Is this what immigrants are good for? I can’t answer this question directly but must instead ask another: Would we suggest that our own children are valuable and “good” for the United States for the same reasons, e.g., their fitting into the puzzle of how to remain in our most assumed position of global economic power? What rings as a reductive stance for our innocent progeny seems somehow acceptable for adults who speak and look different from us coming to this country. Kaku may feel passionate about the need to challenge our ignorance of how we maintain global preeminence in science and technology, but his rather romanticized discussion still invokes a discourse that dehumanizes and constrains human potential, agency, and variety in an apolitical and logical course of events. Foreign-born people should not be commodified and sorted according to how much they keep us on top. Arguing from such a perspective reinforces the same neoliberal model in which atomization, dehumanization, and alienation have become commonplace and, worse, increasingly normal.

Discourse, voice, and rightness in an animal rights activist talk

Tonight I attended a talk at the Blue Stockings Bookstore on Allen Street in lower Manhattan with a friend, where we partook in a conversation about animal rights called Animal Rights Campaigning and Racism. Interesting questions framed the talk:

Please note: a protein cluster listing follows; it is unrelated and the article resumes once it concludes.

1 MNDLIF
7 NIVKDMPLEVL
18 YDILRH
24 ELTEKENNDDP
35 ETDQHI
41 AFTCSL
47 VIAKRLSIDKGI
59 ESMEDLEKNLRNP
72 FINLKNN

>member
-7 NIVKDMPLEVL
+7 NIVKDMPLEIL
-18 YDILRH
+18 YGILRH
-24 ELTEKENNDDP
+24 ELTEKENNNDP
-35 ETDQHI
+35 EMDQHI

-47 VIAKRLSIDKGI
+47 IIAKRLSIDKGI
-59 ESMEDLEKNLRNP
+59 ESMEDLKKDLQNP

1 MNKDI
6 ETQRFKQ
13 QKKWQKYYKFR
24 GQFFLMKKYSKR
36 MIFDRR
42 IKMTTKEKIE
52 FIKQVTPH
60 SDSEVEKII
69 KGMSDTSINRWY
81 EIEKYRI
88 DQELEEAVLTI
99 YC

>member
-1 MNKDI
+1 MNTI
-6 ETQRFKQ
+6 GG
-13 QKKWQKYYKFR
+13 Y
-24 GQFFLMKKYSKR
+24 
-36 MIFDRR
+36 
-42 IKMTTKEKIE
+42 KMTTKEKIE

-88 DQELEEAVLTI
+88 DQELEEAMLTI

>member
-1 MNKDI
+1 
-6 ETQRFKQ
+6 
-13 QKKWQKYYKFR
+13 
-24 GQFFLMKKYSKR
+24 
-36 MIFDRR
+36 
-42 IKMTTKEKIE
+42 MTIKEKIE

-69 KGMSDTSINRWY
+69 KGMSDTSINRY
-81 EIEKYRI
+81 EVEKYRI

• How can we campaign for animal liberation while being self-aware of privilege, xenophobia, imperialism, and the ongoing instrumentalization of animal welfare issues by racist parties and groups?
  • Who has the “right” to criticize “other” cultural practices?
  • What role does our language and imagery play?
  • Which targets should we choose?
  • How are we to remain sincere to our anarchist, emancipatory ideals for total liberation?

My friend, a near-vegan and animal rights proponent, had invited me to join her and I was looking forward to learning something new, especially with such a critical frame. Topics like decolonization, anthropocentrism, and speciesism came into the thread, and some of the important racist dimensions of the construction of animals-as-inferior, which include anti-indigenous and genocidal practices in the past and present, were discussed by the moderators, three young people of color who had studied, participated in, and taught about animal activism.